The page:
Selected Publications

  1. Vieira AF, Ribeiro AS, Dionísio MR, Sousa B, Nobre AR, Albergaria A, Santiago-Gómez A, Mendes N, Gerhard R, Schmitt F, Clarke RB, Paredes J. P-cadherin signals through the laminin receptor α6β4 integrin to induce stem cell and invasive properties in basal-like breast cancer cells. Oncotarget 2014.

    http://www.ncbi.nlm.nih.gov/pubmed/24553076

  2. Ribeiro AS, Sousa B, Carreto L, Mendes N, Nobre AR, Ricardo S, Albergaria A, Cameselle-Teijeiro JF, Gerhard R, Söderberg O, Seruca R, Santos MA, Schmitt F, Paredes J. P-cadherin functional role is dependent on E-cadherin cellular context: a proof of concept using the breast cancer model. Journal of Pathology 229:705-18, 2013.

    http://www.ncbi.nlm.nih.gov/pubmed/23180380

  3. Paredes J, Figueiredo J, Albergaria A, Oliveira P, Carvalho J, Ribeiro AS, Caldeira J, Costa AM, Simões-Correia J, Oliveira MJ, Pinheiro H, Pinho SS, Mateus R, Reis CA, Leite M, Fernandes MS, Schmitt F, Carneiro F, Figueiredo C, Oliveira C, Seruca R. Epithelial E- and P-cadherins: role and clinical significance in cancer. Biochimica Biophysica Acta - Reviews on Cancer 1826:297-311, 2012.

    http://www.ncbi.nlm.nih.gov/pubmed/22613680

  4. Vieira AF, Ricardo S, Ablett MP, Dionísio MR, Mendes N, Albergaria A, Farnie G, Gerhard R, Cameselle-Teijeiro JF, Seruca R, Schmitt F, Clarke RB, Paredes J. P-cadherin is coexpressed with CD44 and CD49f and mediates stem cell properties in basal-like breast cancer. Stem Cells 30: 854-64, 2012.

    http://www.ncbi.nlm.nih.gov/pubmed/22389315

  5. Ribeiro AS, Albergaria A, Sousa B, Correia AL, Bracke M, Seruca R, Schmitt FC, Paredes J. Extracellular cleavage and shedding of P-cadherin: a mechanism underlying the invasive behaviour of breast cancer cells. Oncogene 29:392-402, 2010.

    http://www.ncbi.nlm.nih.gov/pubmed/19901964

 

FIGUEIREDO’S team has shown that particular Helicobacter pylori vacA and cagA genotypes significantly increase the levels of gastric inflammation and epithelial damage, and the risk for gastric atrophy and gastric carcinoma. In relation to the interactions between H. pylori and the host gastric epithelial cells, we have shown that H. pylori targets E-cadherin and accentuates loss of cell-cell adhesion and increases cell invasion via c-Met activation and increased matrix metalloproteases activity. We have also demonstrated that H. pylori infection affects base excision and mismatch repair of gastric cells in vitro and in vivo and induces genomic instability in nuclear and mitochondrial DNA, putatively leading to a MSI phenotype, and thus contributing to gastric carcinogenesis in infected individuals.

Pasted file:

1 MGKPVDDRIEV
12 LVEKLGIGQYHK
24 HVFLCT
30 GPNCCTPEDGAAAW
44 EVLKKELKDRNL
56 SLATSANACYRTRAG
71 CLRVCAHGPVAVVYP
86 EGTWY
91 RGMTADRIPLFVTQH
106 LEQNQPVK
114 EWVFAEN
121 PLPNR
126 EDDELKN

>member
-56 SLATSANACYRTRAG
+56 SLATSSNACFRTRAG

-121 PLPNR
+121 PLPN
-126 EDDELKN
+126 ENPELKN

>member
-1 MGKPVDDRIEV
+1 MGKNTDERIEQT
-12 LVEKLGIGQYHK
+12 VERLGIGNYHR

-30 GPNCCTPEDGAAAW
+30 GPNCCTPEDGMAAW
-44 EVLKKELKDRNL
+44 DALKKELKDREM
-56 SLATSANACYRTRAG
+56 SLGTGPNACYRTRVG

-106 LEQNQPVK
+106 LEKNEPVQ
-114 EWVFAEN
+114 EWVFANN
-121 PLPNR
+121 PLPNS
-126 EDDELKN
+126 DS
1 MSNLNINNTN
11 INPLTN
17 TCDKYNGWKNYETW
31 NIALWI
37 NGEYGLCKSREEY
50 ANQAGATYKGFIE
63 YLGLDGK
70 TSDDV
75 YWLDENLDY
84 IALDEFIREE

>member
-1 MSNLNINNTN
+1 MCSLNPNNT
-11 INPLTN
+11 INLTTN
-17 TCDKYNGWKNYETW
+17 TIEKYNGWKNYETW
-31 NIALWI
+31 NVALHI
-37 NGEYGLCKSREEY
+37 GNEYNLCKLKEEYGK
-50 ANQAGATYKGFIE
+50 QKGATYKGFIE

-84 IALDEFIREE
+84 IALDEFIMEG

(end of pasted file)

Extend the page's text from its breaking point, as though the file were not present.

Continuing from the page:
Selected Publications

  1. Gonzalez CA, Figueiredo C, Bonet C, Ferreira RM, Pardo ML, Ruiz Liso JM, Alonso P, Sala N, Capella G, Sanz-Anquela JM. Helicobacter pylori cagA and vacA genotypes as predictors of progression of gastric preneoplastic lesions: a long term follow up in a high-risk area in Spain. American Journal of Gastroenterology 106: 867-74, 2011.

    http://www.ncbi.nlm.nih.gov/pubmed/21285949

  2. Figueiredo C, Machado JC, Pharoah P, Seruca R, Sousa S, Carvalho R, Capelinha AF, Quint W, Caldas C, van Doorn LJ, Carneiro F, Sobrinho-Simões M. Helicobacter pylori and interleukin-1 genotyping: An opportunity to identify high-risk individuals for gastric carcinoma. Journal of the National Cancer Institute 94: 1680-7, 2002.

    http://www.ncbi.nlm.nih.gov/pubmed/12441323

  3. Oliveira MJ, Costa AM, Costa AC, Ferreira RM, Sampaio P, Machado JC, Seruca R, Mareel M, Figueiredo C. CagA associates with c-Met, E-Cadherin, and p120-aatenin in a multiproteic complex that suppresses Helicobacter pylori-induced cell-invasive phenotype. Journal of Infectious Diseases 200: 745-55, 2009.

    http://www.ncbi.nlm.nih.gov/pubmed/19604117

  4. Oliveira MJ, Costa AC, Costa AM, Henriques L, Suriano G, Atherton JC, Machado JC, Carneiro F, Seruca R, Mareel M, Leroy A, Figueiredo C. Helicobacter pylori induces gastric epithelial cell invasion in a c-Met and type IV secretion system dependent manner. Journal of Biological Chemistry 281:34888-96, 2006.

    http://www.ncbi.nlm.nih.gov/pubmed/16990273

  5. Machado AM, Figueiredo C, Touati E, Máximo V, Sousa S, Michel V, Carneiro F, Nielsen FC, Seruca R, Rasmussen LJ. Helicobacter pylori infection induces genetic instability of nuclear and mitochondrial DNA in gastric cells. Clinical Cancer Research 15:2995-3002, 2009.

    http://www.ncbi.nlm.nih.gov/pubmed/19383819

 

 
 
Send Email
From
To
Subject